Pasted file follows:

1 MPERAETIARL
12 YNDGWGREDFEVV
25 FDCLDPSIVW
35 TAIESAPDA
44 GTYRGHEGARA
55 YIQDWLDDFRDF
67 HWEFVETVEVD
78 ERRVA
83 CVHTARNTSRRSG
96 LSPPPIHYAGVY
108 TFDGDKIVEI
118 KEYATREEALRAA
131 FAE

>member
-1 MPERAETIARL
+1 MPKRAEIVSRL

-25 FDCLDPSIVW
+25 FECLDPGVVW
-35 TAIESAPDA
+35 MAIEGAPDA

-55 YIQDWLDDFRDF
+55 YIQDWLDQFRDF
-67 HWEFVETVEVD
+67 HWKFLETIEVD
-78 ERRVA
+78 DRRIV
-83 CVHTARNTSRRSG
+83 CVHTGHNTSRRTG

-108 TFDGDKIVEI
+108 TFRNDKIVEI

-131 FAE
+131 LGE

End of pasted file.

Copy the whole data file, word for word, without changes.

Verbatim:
1 MPERAETIARL
12 YNDGWGREDFEVV
25 FDCLDPSIVW
35 TAIESAPDA
44 GTYRGHEGARA
55 YIQDWLDDFRDF
67 HWEFVETVEVD
78 ERRVA
83 CVHTARNTSRRSG
96 LSPPPIHYAGVY
108 TFDGDKIVEI
118 KEYATREEALRAA
131 FAE

>member
-1 MPERAETIARL
+1 MPKRAEIVSRL

-25 FDCLDPSIVW
+25 FECLDPGVVW
-35 TAIESAPDA
+35 MAIEGAPDA

-55 YIQDWLDDFRDF
+55 YIQDWLDQFRDF
-67 HWEFVETVEVD
+67 HWKFLETIEVD
-78 ERRVA
+78 DRRIV
-83 CVHTARNTSRRSG
+83 CVHTGHNTSRRTG

-108 TFDGDKIVEI
+108 TFRNDKIVEI

-131 FAE
+131 LGE